Sainsbury's reveals expectation-beating profits
Shoppers continued to pile through the check-outs at Sainsbury's in the six months to October, leading the supermarket giant to reveal expectation-beating profits for the period.
The UK's third largest grocer notched up a 3.7% jump in total sales to £11.15 billion, helping pre-tax profit climb 32.6% to £342 million.
However, despite its success, Sainsbury's reiterated warnings that lower food inflation was already slowing sales growth and it expected a more muted second-half showing.
In the 28 weeks to 3 October, sales on a like-for-like basis (excluding fuel and new store openings) rose by 5.7%. Despite the economic gloom hanging over the UK, it was Sainsbury's fifth successive year of like-for-like sales growth.
However, total sales were pegged back by lower petrol prices, which retreated following the slump in oil prices from last year's all-time high of $147 a barrel.
Sainsbury's said it saw a "strong" performance from its non-food lines, with this area of the business growing around 2.5 times the rate of food - adding that weekly transactions were up 800,000 year-on-year to over 18.5 million.
However, chief executive Justin King warns that the good times will come to an end in the second half of the current financial year.
"As we enter the second half, we expect the economic environment to remain challenging and market growth to slow due to reduced food price inflation," he said. "We remain confident that our universal customer appeal means we are well positioned to perform in this environment."
The latest TNS Worldpanel figures showed that Sainsbury's is growing at a faster rate than rival Tesco, at 5.6% over the 12-week period. However, Tesco is up over a four-week period, increasing its share of the grocery market for the first time in nearly two years after doubling the points accrued to its Clubcard loyalty scheme.
In its statement, Sainsbury's also confirmed that around 20,000 temporary staff would be employed to cope with the heightened customer volume around Christmas.
Chairman David Tyler had some more upbeat words for investors, as he revealed the group's interim dividend payment.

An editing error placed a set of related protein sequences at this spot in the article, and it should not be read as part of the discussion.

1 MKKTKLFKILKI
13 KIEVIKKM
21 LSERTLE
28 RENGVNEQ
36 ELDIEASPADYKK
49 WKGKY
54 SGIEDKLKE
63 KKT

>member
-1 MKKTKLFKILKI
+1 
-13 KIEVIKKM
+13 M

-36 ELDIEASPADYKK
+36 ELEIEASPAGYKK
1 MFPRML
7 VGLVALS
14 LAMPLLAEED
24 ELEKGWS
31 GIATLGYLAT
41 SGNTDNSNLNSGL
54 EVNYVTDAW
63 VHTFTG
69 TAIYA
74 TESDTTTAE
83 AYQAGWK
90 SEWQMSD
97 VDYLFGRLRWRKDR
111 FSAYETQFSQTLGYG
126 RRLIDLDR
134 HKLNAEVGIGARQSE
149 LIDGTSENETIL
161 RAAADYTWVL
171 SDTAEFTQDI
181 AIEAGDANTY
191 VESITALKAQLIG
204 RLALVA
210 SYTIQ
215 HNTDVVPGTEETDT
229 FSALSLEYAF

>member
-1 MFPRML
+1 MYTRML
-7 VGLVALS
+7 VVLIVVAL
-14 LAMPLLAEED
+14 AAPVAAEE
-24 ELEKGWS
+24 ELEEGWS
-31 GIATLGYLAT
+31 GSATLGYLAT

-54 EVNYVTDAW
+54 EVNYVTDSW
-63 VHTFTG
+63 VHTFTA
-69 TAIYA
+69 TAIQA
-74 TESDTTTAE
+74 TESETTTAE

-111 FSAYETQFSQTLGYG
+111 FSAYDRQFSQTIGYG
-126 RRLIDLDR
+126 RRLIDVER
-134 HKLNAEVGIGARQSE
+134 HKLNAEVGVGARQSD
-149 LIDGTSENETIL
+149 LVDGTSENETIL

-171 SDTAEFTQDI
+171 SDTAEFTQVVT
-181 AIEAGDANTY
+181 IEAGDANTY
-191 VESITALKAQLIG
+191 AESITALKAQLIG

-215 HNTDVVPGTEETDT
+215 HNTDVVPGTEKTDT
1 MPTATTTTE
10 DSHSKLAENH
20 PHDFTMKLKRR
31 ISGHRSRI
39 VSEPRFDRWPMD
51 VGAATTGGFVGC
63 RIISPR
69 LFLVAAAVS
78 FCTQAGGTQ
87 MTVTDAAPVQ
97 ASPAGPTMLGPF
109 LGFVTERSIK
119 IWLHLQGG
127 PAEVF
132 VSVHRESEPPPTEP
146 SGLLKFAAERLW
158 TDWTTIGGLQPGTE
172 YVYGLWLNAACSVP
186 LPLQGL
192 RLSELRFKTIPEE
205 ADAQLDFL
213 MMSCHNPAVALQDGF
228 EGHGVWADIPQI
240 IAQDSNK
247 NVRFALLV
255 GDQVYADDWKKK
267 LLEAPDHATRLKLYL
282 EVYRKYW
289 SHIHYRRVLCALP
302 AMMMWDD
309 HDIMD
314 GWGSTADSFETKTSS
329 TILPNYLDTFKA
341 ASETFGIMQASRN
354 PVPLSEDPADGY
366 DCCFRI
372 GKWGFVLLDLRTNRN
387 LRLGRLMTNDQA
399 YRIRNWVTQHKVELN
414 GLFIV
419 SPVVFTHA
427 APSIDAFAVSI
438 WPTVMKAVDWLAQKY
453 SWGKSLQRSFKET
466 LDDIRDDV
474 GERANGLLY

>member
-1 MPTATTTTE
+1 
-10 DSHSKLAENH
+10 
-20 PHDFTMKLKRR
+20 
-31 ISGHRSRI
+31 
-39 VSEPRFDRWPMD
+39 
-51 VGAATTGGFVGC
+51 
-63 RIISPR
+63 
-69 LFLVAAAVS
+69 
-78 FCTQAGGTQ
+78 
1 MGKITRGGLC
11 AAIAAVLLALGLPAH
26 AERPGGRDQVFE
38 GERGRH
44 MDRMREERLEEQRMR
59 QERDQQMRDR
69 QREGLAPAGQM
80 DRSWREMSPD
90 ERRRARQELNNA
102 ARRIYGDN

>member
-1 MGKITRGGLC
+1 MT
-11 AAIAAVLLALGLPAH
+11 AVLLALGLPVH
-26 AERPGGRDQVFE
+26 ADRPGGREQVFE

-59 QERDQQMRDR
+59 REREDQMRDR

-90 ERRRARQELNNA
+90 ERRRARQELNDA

"We have delivered a strong performance during the first half of the year. Sainsbury's is responding well to the current economic environment and it has significant opportunity for continued long-term growth. Our interim dividend is 4p per share in line with our policy to pay this at 30% of the previous full year dividend."
An increase in the general level of prices that persists over a period of time. The inflation rate is a measure of the average change over a period, usually 12 months. If inflation is up 4%, this means the price of products and services is 4% higher than a year earlier, requiring we spend and extra 4% to buy the same things we bought 12 months ago and that any savings and investments must generate 4% (after any taxes) to keep pace with inflation. Since 2003, the Bank of England has used the consumer prices index (CPI) as its official measure of inflation (see also retail prices index).
If you own shares in a company, you’re entitled to a slice of the profits and these are paid as dividends on top of any capital growth in the shares’ value. The amount of the dividend is down to the board of directors (who can decide not to pay a dividend and reinvest any profits in the company) and they will be paid twice yearly (announced at the AGM and six months later as an interim). Dividends are always declared as a sum of money rather than a percentage of the share’s price. Although dividends automatically receive a 10% tax credit from HM Revenue & Customs (HMRC), which takes the company having already paid corporation tax on its profits into account. Dividends are classed as income and, as such, are liable for personal taxation and so shareholders have to declare them to HMRC.